Winter in the air
Umbrellas swell up on the streets during day while show windows display their winter collection of trendy clothes, writes Annie Datta in her column.india Updated: Nov 05, 2005 18:48 IST
Coimbra shows signs of approaching winter accompanied by rain. Umbrellas swell up on the streets during day while show windows display their winter collection of trendy clothes. Margaridas in bloom ornate a florist’s shop.
My rain-soaked spirit is woken by the cheerful sight of road-side carts selling roasted chestnuts (castanhas assadas) around the campus. For a euro one partakes of the warmth of a handful of nuts: fiery hot straight from special tambors of clay placed on coals. There seems a compulsion in buying these as the sooty face of the vendor releases a charitable impulse.
Conkers from huge chestnut trees appear on garden paths around the end of September. These spiked cases contain shiny brown nuts that are available till the beginning of spring. These are most visible during the celebration of the festival of São Martinho that falls on the eleventh of November.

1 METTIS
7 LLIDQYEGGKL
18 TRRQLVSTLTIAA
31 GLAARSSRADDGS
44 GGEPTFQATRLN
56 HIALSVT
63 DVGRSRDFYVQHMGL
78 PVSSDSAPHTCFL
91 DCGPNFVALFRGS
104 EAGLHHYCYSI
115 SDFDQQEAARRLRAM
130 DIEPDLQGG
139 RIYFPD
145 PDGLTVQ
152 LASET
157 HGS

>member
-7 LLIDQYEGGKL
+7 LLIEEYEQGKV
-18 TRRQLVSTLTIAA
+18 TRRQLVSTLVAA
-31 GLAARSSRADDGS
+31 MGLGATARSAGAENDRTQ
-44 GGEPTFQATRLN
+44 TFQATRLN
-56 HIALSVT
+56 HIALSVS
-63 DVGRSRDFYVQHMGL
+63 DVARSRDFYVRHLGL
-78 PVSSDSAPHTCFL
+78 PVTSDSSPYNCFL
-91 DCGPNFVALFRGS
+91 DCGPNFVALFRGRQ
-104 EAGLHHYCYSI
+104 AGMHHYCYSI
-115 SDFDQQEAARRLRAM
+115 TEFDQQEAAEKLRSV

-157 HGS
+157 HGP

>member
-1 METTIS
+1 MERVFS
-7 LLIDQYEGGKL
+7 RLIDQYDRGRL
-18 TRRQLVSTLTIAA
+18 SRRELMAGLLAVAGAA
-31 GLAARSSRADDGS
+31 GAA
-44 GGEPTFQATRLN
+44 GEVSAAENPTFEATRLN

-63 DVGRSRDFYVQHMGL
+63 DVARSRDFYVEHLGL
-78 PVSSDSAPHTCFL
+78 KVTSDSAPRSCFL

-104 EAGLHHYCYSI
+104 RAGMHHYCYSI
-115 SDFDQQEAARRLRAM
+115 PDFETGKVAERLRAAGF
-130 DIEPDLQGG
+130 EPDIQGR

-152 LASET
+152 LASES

There is a legend linked to the festival. It recalls the close bond between man and God. It is said that in the midst of cold weather the sun shines for about three days in confirmation of the same. Jeropiga (a sweet wine) or água pé is traditionally taken alongside the chestnuts.
Roasted, baked or confected in sweets, chestnuts form an integral part of Portuguese food habit that goes far back in time when shepherds and woodcutters partook of the same around bonfires on cold winter nights. Even today the habit persists. Chestnuts are said to have been part of Roman and Greek banquets.
An easy and popular way of preparing chestnuts is to roast them with coarse salt. Added to mushrooms and meat, chestnuts provide a rich add-on to a dish. One could also use these to garnish soups.